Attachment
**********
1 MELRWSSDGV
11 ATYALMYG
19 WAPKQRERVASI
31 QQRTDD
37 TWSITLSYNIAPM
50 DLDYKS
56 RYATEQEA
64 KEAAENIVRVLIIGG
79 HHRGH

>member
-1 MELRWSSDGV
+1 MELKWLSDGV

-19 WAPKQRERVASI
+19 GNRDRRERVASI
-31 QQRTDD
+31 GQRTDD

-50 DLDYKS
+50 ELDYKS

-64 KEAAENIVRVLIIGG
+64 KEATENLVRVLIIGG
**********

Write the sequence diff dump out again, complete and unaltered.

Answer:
1 MELRWSSDGV
11 ATYALMYG
19 WAPKQRERVASI
31 QQRTDD
37 TWSITLSYNIAPM
50 DLDYKS
56 RYATEQEA
64 KEAAENIVRVLIIGG
79 HHRGH

>member
-1 MELRWSSDGV
+1 MELKWLSDGV

-19 WAPKQRERVASI
+19 GNRDRRERVASI
-31 QQRTDD
+31 GQRTDD

-50 DLDYKS
+50 ELDYKS

-64 KEAAENIVRVLIIGG
+64 KEATENLVRVLIIGG